Historic London Addresses: The Wollstonecroft/Shelley/Frankenstein Legacy

Oakshott Court

With International Women’s Month well underway it is important to remember the woman who wrote the first book advocating the rights of women and is rightly recognised as the first feminist – Mary Wollstonecraft. Born in Spitalfields in 1759 her social and political views emerged during the age of the Enlightenment when reasoning and logic began to challenge superstition, religion and tradition. Titled A Vindication of the Rights of Women, her book became a bestseller and thrust her into the limelight with its demands for a just society based on reason, with women central to this political philosophy.

Her reputation as an outspoken social campaigner multiplied when she married William Godwin, the founder of the anarchist movement, and moved to an address in Somers Town, St Pancras which would become the established family home. She died 11 days after after giving birth to a daughter who would grow up to be even more famous and etch her own legacy, firstly in literature and later, through the same fictional characters, in horror cinema. That woman was Mary Shelley, writer of Frankenstein and wife of poet Percy Shelley. Two members of one family but with very different contributions as regards the achievement of women during the Enlightenment and beyond.

No doubt wary of the lack of recognition and the way a gothic horror novel had eclipsed Wollstonecraft’s equality campaigning, in 2015 Camden Council announced that they were naming a Kings Cross street after her. Let’s just say the council nudged her forward as a nominee in a street-naming competition which attracted 10,000 entries with the public vote leaving no room for doubt.

There were initial concerns that her three-syllabled name might be a bit of an effort for taxi drivers and pizza delivery men and the like but with great prescience the global consciousness had decided otherwise and predicted it wouldn’t be such a tongue twister. And I really do mean global consciousness. Nominations came in all over the world from India to Russia.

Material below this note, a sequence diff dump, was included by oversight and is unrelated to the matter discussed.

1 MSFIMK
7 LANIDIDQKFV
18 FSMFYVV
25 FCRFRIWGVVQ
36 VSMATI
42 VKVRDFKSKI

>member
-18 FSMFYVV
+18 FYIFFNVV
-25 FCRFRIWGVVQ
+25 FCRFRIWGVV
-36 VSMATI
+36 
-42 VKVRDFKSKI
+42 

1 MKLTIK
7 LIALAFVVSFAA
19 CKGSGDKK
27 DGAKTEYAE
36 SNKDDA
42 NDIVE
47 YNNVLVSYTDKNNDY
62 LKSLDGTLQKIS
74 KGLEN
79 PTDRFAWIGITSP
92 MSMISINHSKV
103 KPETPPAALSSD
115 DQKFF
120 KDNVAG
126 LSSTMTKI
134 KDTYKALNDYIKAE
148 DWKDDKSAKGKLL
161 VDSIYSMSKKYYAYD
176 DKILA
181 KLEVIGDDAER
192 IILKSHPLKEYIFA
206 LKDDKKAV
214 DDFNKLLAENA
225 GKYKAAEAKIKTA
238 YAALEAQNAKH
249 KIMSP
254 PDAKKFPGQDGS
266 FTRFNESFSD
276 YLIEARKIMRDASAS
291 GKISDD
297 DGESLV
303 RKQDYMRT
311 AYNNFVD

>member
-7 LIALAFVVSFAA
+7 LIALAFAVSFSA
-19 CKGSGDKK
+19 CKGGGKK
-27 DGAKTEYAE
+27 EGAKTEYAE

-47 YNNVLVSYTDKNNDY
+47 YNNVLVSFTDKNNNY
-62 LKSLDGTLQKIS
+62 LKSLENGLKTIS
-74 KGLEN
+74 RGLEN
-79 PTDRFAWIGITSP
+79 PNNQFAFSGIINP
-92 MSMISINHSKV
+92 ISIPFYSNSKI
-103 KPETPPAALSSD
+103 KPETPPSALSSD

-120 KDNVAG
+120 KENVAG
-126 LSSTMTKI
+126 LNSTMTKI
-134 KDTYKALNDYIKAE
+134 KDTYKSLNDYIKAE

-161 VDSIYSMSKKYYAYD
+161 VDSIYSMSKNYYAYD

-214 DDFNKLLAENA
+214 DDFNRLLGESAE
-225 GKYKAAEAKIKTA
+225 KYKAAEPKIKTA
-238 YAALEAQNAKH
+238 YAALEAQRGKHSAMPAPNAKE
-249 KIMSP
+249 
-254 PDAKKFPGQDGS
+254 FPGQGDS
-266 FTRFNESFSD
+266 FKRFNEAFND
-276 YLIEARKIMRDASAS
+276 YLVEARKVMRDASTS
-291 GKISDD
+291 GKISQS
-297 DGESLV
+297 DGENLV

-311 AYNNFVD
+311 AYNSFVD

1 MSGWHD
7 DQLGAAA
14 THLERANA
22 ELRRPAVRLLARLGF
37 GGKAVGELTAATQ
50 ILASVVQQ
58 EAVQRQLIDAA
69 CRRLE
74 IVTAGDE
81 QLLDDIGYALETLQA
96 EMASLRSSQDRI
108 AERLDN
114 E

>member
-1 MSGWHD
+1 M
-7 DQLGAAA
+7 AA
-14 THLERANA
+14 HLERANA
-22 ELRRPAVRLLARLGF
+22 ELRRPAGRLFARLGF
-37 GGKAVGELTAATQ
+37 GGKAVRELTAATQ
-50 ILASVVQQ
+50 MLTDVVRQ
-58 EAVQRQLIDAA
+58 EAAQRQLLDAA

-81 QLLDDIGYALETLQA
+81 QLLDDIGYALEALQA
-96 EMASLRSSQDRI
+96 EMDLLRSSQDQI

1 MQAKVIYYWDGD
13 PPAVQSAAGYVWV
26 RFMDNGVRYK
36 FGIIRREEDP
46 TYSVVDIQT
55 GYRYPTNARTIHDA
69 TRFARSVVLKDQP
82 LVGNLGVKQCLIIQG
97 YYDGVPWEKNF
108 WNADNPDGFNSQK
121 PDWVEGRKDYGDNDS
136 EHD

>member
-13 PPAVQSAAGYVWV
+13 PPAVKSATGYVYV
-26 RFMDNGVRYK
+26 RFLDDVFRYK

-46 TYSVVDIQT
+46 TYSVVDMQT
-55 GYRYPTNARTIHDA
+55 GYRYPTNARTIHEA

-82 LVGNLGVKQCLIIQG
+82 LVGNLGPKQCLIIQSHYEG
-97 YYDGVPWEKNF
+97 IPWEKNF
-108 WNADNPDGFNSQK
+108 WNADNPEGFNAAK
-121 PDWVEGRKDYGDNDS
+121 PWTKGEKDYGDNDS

Anyway, prissy, pernickety administrators will be sleeping peacefully at the reassurance about those syllables. It seems an extraordinarily minor reason to deny someone of that stature such an honour. For as Councillor Sarah Hayward Leader of Camden Council, said after the decision was made:“She paved the way for me to be Leader of Camden Council, and for all our political parties in Camden to be led by women. It’s a wonderful decision and I celebrate it”

For me the family home in Somers Town, Kings Cross, where Oakshott Court now stands, is much more of an intriguing address because of its history. (Shame they couldn’t just rename that street.) Set on a residential square somewhere between Euston and St Pancras it’s hard to picture such pivotal figures striding these streets.

 

Wollstencroft

 

But a brown heritage plaque has pride of place above the street sign so it must be so. Notably, it points out Wollstonecraft lived here but for once there is no mention of her more famous daughter or her creation Frankenstein.

A brief walk reveals lots of red-bricked functionality. Even though Hungarian architect Peter Tabori’s design has a post-modern, anodyne quality that bridges the divide between middle and working class it certainly no longer has any essence of the Polygon where Wollstonencraft recalled walking across fields to get home to. In the 18th century it was a magnet for the middle classes seeking respite from the French Revolution.

Oakshot Court Map

 

 

And today? Polygon Rd is round the corner, just off Oakshott Court so at least that’s some kind of a nod. Some local lads with the demeanour of a street gang huddle together chatting furtively but with none of the menace of poorer and more dangerous parts of London. No graffiti anywhere and not a crisp bag or cigarette butt in sight. Perhaps this type of social housing should be copied all over London and crime rates would surely fall. Not the social equality Wollstonecroft imagined but still a fascinating look at how that particular address may have changed from period to period and how her legacy lives on.

 

About the author /


Eddie Saint-Jean

Eddie Saint-Jean is an arts reviewer with a background in art theory, film and theatre.

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